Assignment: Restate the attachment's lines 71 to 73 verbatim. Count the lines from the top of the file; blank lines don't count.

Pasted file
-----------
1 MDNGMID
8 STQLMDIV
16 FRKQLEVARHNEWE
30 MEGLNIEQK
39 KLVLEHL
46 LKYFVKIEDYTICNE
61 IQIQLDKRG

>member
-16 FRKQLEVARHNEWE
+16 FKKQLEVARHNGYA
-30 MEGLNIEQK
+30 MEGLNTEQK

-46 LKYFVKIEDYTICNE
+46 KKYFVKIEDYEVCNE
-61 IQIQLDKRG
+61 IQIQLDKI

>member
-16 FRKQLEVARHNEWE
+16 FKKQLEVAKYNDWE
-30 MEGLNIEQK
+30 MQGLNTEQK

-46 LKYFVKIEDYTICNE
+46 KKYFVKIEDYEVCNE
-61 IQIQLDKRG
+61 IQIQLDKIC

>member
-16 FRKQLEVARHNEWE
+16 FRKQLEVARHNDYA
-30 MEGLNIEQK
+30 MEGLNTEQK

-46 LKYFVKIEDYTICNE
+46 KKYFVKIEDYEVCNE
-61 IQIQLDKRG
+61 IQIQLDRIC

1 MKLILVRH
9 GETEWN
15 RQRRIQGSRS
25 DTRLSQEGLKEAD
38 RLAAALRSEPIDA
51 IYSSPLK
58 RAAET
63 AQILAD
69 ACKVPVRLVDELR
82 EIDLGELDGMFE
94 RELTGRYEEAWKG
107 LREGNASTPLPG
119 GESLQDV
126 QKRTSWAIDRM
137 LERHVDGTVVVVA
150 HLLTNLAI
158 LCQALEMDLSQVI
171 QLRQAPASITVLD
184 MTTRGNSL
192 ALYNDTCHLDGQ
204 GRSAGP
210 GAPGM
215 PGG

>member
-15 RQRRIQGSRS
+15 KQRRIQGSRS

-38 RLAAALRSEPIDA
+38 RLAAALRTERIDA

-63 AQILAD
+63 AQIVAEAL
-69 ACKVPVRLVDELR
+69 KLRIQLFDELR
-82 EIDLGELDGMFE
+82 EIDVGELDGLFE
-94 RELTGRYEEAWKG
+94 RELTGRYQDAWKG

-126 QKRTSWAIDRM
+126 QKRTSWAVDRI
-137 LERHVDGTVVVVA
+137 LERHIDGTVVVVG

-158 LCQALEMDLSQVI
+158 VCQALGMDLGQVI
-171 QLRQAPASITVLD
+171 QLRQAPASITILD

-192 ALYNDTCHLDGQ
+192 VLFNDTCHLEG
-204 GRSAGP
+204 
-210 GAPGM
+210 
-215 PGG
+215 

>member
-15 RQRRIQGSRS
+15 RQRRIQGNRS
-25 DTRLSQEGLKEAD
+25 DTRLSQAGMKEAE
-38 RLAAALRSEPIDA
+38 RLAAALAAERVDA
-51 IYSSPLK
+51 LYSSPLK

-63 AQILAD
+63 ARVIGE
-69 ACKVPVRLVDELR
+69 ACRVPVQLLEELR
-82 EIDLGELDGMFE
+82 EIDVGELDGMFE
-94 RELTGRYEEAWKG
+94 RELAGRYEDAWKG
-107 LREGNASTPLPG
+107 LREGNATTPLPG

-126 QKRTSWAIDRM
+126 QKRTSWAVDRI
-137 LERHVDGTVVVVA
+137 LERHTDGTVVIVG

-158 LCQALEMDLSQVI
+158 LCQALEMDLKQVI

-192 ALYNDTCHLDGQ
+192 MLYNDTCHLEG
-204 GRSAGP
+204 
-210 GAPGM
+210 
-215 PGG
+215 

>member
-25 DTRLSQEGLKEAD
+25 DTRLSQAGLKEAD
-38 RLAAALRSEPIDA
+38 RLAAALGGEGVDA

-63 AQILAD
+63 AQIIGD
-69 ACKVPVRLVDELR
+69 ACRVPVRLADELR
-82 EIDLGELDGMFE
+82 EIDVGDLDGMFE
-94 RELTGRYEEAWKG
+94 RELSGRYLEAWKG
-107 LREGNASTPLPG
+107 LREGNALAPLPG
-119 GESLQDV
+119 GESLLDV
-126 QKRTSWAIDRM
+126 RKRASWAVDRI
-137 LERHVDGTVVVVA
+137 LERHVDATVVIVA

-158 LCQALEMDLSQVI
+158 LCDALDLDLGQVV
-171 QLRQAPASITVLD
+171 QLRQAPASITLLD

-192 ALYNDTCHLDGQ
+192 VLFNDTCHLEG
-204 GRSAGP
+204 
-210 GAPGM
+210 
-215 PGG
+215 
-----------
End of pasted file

-126 QKRTSWAIDRM
+126 QKRTSWAVDRI
-137 LERHVDGTVVVVA